Food In Canada

Rethinking Innovation

By Peter Henderson   

Business Operations business innovation

Revisiting Tom Peters’ from “Innovate or Die” to “Innovation is Fun”

For years Tom Peters’ was on an “Innovate or Die” soapbox. No doubt his manifestos and engaging presentations helped spark new ways of thinking about business excellence and the role of innovation.


Below are 12 favourites from a 2009 list of his 121 “Innovate or Die: Menu of [Essential] Innovation Tactics,” which would apply to most agri-food and beverage businesses. Even if you have read these “innovation tactics” before, it can be worthwhile to review again.


  1. Innovation is to a large extent a “numbers game”: He-she who tries the most stuff wins. (Astonishingly true.)


  1. Fail to share yields “death penalty.” Sharing-transparency is the innovation organization’s lubricant; therefore those who hoard must get the boot.


  1. Never waste a lunch!! Lunch is five opportunities per week, 220 opportunities per year to get to know interesting outsiders, folks from other functions, customers, vendors, frontline staffers.


  1. Re-invent HR to be a Centre of Innovative People. It’s not that HR has to “support” a culture of innovation. HR must be a chief carrier of the culture of innovation, must model innovative behaviour 100 per cent of the time. An “innovation culture” in HR is arguably more important than an innovation culture in marketing and new product development. Think about it. (Alas, this is ever so rare.)


  1. R&D spending/small projects. Make sure the R&D portfolio includes many one-off, short-term projects. Quite often, these little fellas grow to become the biggest of the big.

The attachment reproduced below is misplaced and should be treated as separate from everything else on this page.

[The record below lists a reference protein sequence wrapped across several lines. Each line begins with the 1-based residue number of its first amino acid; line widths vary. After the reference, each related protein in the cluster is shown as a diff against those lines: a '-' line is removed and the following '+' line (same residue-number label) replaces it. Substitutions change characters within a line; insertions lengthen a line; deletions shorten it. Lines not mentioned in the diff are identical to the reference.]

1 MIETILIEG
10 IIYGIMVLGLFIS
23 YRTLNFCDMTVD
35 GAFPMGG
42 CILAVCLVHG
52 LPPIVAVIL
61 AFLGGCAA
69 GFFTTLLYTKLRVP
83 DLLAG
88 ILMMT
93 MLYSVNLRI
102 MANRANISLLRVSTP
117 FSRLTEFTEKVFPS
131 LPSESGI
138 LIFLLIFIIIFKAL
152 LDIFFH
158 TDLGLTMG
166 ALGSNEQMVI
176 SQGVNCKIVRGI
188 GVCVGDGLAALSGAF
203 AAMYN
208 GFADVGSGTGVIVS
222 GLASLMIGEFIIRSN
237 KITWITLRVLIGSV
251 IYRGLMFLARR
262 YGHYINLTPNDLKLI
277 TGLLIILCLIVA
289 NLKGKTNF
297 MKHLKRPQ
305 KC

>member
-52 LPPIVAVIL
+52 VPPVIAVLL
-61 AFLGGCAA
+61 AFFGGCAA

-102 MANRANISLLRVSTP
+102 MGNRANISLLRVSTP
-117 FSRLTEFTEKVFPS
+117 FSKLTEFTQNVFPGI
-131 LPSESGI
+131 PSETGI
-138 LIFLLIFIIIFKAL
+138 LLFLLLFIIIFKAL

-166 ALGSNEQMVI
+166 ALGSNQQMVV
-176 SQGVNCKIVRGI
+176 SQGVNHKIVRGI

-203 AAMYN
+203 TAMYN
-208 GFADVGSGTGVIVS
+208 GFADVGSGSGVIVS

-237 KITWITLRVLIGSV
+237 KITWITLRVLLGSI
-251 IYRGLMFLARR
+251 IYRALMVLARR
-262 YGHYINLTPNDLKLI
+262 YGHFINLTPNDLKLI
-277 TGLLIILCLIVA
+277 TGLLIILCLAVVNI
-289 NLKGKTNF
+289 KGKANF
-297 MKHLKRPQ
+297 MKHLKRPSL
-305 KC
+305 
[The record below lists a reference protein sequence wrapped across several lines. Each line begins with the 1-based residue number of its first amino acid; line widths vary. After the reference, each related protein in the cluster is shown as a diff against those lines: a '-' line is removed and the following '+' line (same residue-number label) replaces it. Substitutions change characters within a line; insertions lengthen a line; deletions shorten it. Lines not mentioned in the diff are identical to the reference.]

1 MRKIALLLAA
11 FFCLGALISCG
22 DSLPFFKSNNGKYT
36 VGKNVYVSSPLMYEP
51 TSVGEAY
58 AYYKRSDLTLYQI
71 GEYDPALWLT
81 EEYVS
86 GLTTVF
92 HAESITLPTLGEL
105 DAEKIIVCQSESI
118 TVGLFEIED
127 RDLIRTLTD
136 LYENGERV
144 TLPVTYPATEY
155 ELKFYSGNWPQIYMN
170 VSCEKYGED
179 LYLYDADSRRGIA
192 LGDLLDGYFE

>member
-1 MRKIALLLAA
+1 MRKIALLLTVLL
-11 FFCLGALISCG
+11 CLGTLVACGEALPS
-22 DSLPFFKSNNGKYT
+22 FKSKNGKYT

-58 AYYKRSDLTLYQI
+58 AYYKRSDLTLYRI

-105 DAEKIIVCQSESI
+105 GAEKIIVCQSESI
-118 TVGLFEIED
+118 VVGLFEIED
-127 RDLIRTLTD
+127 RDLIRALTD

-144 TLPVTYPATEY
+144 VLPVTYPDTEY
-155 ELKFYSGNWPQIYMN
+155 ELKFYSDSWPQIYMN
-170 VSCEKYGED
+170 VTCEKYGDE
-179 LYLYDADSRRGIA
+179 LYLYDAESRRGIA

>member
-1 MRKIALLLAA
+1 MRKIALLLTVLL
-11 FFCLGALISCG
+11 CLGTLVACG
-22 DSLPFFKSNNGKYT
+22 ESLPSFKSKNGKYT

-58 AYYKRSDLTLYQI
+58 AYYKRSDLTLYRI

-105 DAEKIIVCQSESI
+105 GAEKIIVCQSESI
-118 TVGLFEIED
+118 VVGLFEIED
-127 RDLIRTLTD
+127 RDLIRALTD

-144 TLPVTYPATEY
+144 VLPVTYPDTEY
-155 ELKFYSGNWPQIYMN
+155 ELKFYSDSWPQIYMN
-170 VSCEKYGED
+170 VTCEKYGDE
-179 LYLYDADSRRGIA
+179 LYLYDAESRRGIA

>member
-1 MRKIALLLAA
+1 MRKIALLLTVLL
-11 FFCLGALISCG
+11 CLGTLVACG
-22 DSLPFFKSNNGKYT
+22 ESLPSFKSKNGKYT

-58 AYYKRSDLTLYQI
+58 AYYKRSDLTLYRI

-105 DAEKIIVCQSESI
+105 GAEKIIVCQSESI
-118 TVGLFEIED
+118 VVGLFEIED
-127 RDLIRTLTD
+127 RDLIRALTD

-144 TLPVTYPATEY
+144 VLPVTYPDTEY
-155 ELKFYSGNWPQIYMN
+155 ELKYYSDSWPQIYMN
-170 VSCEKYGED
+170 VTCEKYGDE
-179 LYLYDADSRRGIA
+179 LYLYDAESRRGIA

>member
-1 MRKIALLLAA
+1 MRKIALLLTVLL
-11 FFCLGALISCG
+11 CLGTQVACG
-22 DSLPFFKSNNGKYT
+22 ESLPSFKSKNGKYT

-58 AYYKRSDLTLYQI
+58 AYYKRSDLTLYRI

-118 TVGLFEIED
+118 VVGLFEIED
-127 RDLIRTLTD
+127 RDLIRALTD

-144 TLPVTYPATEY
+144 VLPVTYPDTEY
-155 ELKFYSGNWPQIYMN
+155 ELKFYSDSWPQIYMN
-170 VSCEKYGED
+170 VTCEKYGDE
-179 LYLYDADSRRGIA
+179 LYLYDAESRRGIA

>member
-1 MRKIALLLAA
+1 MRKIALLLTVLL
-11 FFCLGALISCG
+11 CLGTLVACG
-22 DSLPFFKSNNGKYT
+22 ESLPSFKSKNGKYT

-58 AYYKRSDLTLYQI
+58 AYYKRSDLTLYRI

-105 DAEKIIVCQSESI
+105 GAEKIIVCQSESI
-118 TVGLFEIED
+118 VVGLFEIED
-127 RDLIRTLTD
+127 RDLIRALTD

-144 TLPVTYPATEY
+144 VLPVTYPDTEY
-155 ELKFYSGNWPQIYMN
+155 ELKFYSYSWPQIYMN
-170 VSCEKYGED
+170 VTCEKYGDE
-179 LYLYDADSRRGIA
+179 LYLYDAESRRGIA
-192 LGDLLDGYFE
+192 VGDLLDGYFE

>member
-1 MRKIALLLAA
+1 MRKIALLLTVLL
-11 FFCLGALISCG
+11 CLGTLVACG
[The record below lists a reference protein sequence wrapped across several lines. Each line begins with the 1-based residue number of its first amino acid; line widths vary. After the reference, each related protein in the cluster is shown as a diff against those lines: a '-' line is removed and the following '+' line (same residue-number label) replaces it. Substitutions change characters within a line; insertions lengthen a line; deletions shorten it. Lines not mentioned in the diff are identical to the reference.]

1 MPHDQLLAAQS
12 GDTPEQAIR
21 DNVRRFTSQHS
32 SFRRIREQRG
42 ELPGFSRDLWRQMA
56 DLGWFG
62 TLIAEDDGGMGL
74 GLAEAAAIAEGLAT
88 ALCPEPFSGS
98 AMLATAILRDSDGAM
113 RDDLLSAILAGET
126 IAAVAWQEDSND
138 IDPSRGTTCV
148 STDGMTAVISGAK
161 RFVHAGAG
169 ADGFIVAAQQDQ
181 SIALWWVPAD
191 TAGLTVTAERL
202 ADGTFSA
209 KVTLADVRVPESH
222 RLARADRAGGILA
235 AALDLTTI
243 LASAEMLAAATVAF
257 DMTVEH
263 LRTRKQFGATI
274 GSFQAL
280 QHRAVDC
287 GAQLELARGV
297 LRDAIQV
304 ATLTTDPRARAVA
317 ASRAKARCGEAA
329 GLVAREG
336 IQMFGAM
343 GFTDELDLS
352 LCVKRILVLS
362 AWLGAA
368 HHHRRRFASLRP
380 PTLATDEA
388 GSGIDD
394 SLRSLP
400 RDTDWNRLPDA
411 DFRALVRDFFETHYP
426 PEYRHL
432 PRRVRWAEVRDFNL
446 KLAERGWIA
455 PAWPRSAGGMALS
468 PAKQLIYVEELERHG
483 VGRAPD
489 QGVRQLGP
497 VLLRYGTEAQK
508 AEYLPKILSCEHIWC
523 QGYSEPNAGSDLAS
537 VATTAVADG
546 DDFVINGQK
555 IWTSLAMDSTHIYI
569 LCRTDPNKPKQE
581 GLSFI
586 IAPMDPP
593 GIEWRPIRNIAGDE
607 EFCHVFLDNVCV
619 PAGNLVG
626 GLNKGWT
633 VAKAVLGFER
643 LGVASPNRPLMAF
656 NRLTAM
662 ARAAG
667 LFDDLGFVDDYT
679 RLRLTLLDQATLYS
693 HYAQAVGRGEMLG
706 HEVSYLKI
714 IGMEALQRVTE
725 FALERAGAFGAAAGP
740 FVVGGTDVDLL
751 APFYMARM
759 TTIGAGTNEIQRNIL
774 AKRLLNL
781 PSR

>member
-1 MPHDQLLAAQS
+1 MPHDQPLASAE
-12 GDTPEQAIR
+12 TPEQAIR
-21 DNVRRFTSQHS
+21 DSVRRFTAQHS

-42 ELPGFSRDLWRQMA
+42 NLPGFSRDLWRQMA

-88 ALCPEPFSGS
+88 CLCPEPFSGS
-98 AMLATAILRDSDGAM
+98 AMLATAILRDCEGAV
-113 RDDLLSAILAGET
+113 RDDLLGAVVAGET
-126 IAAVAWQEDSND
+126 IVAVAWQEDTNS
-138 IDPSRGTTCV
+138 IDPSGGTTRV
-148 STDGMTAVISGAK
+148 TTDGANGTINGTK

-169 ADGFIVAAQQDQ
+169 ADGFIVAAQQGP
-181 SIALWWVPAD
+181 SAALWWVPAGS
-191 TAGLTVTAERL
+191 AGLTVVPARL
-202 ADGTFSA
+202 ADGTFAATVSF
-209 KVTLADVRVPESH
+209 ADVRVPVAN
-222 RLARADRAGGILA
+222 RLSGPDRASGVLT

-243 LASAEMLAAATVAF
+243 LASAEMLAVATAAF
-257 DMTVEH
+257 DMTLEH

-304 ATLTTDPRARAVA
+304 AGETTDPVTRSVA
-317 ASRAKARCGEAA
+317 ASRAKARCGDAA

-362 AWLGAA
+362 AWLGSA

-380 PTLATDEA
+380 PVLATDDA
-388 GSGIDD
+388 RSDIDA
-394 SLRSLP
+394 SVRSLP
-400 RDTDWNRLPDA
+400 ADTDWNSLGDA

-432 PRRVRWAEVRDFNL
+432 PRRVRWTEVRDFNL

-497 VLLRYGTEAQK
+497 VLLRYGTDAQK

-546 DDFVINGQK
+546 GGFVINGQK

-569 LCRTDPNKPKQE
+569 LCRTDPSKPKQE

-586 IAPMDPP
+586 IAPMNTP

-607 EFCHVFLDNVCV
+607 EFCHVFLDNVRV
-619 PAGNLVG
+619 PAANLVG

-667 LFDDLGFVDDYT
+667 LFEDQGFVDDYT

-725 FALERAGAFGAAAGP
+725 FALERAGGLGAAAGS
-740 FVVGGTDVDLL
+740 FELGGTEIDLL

1. Customers on all teams. Customers must pervade our electronic and physical halls. They must especially be part of all innovation teams.


  1. Lousy cross-functional (XF) communication-cooperation-synergy-esprit is often problem number-one in enterprises of all sizes. Thus a culture of innovation is dependent on constant-strategic-executive attention to XF effectiveness.


  1. The excellent project manager is the superstar of the innovation-centric enterprise.


  1. Decentralize. Number-one innovation strategy. Big company. Pretty small company.


  1. Board composition/innovation experience. Boards must ooze with experience in and commitment to innovation. (Most don’t.)


  1. Language matters! Hot language spurs innovation. For example, Steve Jobs says every new product must pass the “Insanely great” standard.


  1. Innovation is fun.


The link to Peters’ free list of 109 more innovation tactics is currently easy to access, via Google.


Innovation can be fun, and lead to greater passion and productivity! Why not inspire yourself and your team(s), by creating your own list(s) of positive terms to describe what being innovative means to you and your division/organization? This can inspire pride and inclusiveness, resulting in greater camaraderie and productivity. You may also nudge some of your team members.


Jack Matson coined the term in the title of a book he wrote in 1981, Innovate or Die: A personal perspective on the art of Innovation. This book was written to provide tools to get out of the Stone Age. Times have changed.


Your feedback is welcome. Please feel free to share your favourite positive “innovation tactics.”

peter henderson

Peter Henderson is a director on the board of the Agri-food Management Institute (AMI). He is also founder and managing director of Ideovation, a Toronto-based growth strategy services company. Contact him at

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